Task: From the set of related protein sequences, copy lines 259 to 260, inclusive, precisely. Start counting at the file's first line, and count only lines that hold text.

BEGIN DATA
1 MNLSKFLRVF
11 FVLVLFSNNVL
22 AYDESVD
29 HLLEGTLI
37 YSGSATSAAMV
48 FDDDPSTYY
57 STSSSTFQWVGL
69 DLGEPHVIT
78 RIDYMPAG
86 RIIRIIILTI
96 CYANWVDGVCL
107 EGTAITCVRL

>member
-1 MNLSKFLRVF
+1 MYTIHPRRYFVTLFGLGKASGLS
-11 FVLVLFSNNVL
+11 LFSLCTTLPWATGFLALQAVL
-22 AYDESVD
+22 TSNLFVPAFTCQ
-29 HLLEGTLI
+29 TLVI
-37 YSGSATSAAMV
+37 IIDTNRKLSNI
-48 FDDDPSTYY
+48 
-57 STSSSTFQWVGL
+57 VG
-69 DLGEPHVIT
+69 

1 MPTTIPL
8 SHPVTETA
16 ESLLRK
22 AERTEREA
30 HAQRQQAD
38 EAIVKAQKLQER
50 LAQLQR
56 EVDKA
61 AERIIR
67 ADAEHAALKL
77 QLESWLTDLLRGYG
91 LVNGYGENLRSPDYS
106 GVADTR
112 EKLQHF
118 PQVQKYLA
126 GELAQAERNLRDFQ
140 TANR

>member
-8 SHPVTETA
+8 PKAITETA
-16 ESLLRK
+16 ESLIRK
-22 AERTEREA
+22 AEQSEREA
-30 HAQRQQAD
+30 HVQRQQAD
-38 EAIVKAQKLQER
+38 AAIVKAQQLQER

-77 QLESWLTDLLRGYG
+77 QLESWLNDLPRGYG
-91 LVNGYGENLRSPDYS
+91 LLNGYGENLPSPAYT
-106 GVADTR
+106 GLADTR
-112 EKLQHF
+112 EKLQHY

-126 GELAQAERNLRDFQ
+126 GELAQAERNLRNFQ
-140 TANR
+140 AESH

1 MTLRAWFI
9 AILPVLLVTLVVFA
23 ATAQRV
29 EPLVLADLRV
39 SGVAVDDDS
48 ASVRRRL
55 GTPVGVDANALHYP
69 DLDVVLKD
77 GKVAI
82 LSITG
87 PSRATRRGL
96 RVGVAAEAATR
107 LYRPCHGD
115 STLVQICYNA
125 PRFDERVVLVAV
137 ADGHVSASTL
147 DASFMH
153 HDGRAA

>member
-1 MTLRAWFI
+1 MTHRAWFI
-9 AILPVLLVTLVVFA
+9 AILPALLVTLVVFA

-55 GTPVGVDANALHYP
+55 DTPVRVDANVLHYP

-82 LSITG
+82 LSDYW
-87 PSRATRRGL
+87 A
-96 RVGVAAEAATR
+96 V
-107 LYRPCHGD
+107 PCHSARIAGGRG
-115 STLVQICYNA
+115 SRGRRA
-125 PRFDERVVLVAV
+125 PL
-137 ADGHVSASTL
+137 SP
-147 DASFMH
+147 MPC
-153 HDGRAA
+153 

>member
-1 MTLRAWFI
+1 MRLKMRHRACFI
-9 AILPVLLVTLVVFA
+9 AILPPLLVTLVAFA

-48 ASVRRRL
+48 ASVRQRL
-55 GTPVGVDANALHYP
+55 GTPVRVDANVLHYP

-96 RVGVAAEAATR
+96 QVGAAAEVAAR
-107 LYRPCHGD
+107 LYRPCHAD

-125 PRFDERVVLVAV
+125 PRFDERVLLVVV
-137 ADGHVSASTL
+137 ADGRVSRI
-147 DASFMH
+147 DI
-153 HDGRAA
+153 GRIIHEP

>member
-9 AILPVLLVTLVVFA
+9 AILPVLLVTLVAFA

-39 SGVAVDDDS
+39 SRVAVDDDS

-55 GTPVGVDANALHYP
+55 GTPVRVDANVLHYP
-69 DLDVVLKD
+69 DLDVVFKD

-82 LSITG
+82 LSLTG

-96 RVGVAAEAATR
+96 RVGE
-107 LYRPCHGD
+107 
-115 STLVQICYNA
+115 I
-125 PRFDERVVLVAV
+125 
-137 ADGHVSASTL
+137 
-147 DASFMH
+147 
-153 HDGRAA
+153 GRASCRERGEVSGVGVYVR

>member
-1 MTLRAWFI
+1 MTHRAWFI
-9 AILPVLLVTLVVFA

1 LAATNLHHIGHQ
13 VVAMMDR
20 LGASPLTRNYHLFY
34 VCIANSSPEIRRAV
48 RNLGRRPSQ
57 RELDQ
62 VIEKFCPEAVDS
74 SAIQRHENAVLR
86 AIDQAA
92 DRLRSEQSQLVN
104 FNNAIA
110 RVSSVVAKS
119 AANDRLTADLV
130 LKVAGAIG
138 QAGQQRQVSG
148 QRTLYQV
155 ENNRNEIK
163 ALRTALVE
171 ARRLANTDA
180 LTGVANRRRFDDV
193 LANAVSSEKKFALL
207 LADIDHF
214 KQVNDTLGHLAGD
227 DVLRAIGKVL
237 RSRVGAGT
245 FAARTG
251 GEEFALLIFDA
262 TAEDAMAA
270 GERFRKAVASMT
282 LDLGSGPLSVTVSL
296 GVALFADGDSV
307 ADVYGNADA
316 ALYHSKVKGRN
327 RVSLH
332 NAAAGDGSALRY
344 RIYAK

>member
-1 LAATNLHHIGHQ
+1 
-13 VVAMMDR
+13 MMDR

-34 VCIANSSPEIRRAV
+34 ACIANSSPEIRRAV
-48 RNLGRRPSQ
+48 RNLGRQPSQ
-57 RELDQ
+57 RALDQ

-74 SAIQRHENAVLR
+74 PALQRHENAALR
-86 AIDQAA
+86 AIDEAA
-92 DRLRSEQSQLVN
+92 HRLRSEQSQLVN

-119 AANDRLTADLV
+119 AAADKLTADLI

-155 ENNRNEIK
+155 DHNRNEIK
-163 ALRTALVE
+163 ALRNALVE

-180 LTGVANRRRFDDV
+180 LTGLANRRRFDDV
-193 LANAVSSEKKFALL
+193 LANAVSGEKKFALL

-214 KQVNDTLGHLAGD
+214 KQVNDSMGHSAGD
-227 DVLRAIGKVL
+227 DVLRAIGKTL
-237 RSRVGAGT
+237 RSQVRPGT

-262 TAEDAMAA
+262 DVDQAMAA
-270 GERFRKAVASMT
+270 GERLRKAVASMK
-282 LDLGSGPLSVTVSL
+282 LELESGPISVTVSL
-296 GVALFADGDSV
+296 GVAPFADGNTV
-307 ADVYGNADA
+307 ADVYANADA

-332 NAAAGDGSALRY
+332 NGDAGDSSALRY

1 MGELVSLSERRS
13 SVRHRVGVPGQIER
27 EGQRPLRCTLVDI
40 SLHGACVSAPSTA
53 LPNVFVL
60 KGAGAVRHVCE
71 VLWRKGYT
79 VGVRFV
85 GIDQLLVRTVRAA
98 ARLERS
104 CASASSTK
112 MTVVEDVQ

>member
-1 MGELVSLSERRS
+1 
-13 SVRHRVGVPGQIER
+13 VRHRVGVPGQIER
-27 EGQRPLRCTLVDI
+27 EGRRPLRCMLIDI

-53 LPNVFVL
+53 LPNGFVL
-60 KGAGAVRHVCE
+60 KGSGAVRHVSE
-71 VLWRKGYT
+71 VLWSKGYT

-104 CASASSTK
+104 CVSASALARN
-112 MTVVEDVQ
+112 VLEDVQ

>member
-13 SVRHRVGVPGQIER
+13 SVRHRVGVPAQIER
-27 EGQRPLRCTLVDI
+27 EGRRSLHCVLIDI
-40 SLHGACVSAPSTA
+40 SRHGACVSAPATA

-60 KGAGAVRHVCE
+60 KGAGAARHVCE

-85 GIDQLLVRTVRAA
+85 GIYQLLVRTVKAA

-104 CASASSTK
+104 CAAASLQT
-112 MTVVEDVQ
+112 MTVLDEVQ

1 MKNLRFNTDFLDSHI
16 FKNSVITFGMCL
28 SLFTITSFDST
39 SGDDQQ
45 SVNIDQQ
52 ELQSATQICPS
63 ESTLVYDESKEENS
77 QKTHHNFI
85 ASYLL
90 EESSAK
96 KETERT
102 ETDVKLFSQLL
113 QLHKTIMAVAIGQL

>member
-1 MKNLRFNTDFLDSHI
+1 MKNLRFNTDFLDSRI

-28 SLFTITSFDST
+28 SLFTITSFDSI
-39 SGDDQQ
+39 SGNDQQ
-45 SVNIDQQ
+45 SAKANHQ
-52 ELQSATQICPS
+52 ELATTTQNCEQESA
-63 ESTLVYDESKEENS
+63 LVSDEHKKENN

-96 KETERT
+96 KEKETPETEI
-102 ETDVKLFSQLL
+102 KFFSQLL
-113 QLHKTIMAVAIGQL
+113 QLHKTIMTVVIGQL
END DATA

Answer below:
-13 SVRHRVGVPGQIER
+13 VRHRVGVPGQIER